Marijuana (Cannabis)

Delta-8 THC (Δ-8 THC)

Delta-8 THC (Δ-8 THC) is a relatively recently discovered and lesser-known hemp-based cannabinoid that is gaining popular attention as a milder version of delta-9 THC, the dominant cannabinoid found in marijuana that is responsible for generating the “high” associated with the uses of marijuana. It is currently legal in most states but there are a few states that have started what may be a trend towards making it illegal.

” It’s all bathtub gin.” – Christopher Hudalla



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Definitions and Terms Related to Pain


Delta-8 THC (Δ-8 Tetrahydrocannabinol)


What is Delta-8 THC?

Delta-8 THC (Δ-8 THC) is a minor cannabinoid which is generally considered to be a milder version of delta-9 THC ( Δ-9 THC), the primary form of THC found in cannabis. Only Δ-8 THC,  Δ-9 THC, and their hydroxyl metabolites (breakdown products) are psychoactive and produce the euphoric high generally sought by recreational users of marijuana. However, along with CBD, many of the clinical therapeutic benefits obtained from marijuana also come from these cannabinoids.


The delta-8-THC craze started as the result of an oversupply of CBD extracted from US-grown hemp which caused the price of CBD to plummet. Producers began looking for ways to turn the over-supply of CBD into something profitable


What are the Benefits Offered by Using Δ-8 THC?

Essentially, the benefits of Δ-8 THC are the same but less intense compared to Δ-9 THC. These benefits include psychoactive effects, reduction of pain, suppression of nausea and vomiting and stimulation of appetite.


Psychoactive Effects

The psychoactive effects experienced with Δ-8 THC are considered mild, described as slightly euphoric, mentally stimulating and energizing. Anxiety and paranoia are generally absent.


Suppression of Nausea

The “grandfather of medical marijuana, Dr Raphael Mechoulam, carried out a study in 1995  where delta-8-THC was administered to eight children aged from 3 to 13 with various hematologic cancers treated with chemotherapy. The children treated with delta-8-THC completely eliminated vomiting and reduced the side effects of chemotherapy to negligible levels while being well tolerated.


How Do People Use Δ-8 THC?

Based on an online survey of Δ-8 THC consumers, patterns of Δ-8 THC use has both similarities with and differences from the use of Δ-9 THC cannabis and products. Administration methods are primarily edibles (64%) and vaping concentrates (48%). Other methods include sublingual use, administered and absorbed under the tongue, such as oils and tinctures.


About half of the participants (51%) use Δ-8 THC to treat medical conditions, primarily anxiety or panic attacks (69%), stress (52%), depression or bipolar disorder (46%), and chronic pain (41%). Survey participants compared Δ-8 THC very favorably with both delta-9-THC and prescription medications, often substituting Δ-8 THC for either or both. Users of delta-9-THC often report a clearer mind and more energetic mood when using delta-8 THC.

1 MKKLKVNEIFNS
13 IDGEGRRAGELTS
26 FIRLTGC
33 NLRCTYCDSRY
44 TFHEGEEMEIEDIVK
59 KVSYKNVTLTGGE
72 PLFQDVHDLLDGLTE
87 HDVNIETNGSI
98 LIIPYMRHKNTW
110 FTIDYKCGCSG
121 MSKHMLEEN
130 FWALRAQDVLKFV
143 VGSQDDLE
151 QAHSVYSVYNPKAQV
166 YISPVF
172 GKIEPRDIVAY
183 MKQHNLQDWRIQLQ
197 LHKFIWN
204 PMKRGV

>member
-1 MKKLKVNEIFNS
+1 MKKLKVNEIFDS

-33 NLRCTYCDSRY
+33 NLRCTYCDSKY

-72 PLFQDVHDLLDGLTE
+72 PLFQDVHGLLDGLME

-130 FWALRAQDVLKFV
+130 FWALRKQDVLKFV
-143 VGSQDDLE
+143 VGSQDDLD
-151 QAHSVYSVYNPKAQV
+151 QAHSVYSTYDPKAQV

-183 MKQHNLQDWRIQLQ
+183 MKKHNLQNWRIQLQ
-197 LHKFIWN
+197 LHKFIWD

The Safety of Δ-8 THC

The safety of Δ-8 THC use has not been established nor has the safety of vape blends.  Δ-8 THC is often marketed in edible forms, as cartridges of vape blends or sprayed onto hemp flowers which are then smoked or vaped. Using Δ-8 THC is much less likely to trigger severe anxiety or paranoia compared with Δ-9 THC so it appears safer for use. Unfortunately there are no long term studies evaluating the safety of long term or repeated use of Δ-8 THC.


How is Δ-8 THC Produced?

Δ-8 THC was discovered in the early 1970s but has only achieved popular interest in the last year or two. The reason it’s not as popular as Δ-9 THC or CBD — despite being psychotropic — is that it’s only present in cannabis in very low concentrations, about 0.01% – 0.1% in most marijuana plants. There are reports of plants containing as much as 1%, but they are exceptions. Economical extraction of delta-8-THC from cannabis requires levels of about 15–20%. Since using it for therapeutic purposes requires concentrated products, some modern growers have developed different breeding and extraction techniques to obtain greater quantities of this cannabinoid naturally. 


However, because Δ-8 THC generally occurs in only trace amounts in hemp, it’s generally obtained by chemical synthesis. Getting a substantial amount of Δ-8 THC requires using specialized extraction, conversion, isolation, and refinement processes. There are several processing methods available, but one of the most feasible ones is to convert cannabidiol (CBD) into Δ-8 THC, which gives higher yield and purity than other methods. This process involves various steps that allow extractors to purify and isolate Δ-8 THCt without residual solvents and impurities.


Processing Safety

The method of processing is important because sub-standard processing can leave toxic solvents and impurities mixed with the Δ-8 THC.  Chemists are sounding the alarm after finding several unidentified compounds in products labeled as delta-8-THC.  A lot of irresponsible production is being performed by many people that are getting their information from online forums, and many of them aren’t necessarily trained chemists.


The conversion of cannabidiol into delta-8-THC also produces small amounts of delta-9-THC and delta-10-THC.  Little is known about the effects of delta-10 THC, although users report feeling euphoric and more focused when using it. There seems to be less concern about the THC isomers delta-8 THC and delta-10 THC then the other unidentified compounds and impurities. Delta-8, delta-9, and even delta-10 don’t seem to have any serious side effects that are known yet.


Because there is no government regulation overseeing production of Δ-8 THC, it is highly recommended to purchase Δ-8 THC only from reputable sources that provide independent certificates of analysis (CoA) that verify the purity of the Δ-8 THC product. Be aware that some of  the by-products produced in the manufacture of Δ-8 THC  are unidentified, the CoA are not completely reliable means of identifying potentially dangerous impurities. Existing independent analytical labs can’t handle the burden of exhaustive testing on all delta-8-THC products at this time. Don’t purchase Δ-8 THC products from gas stations, convenience stores or unreliable sources.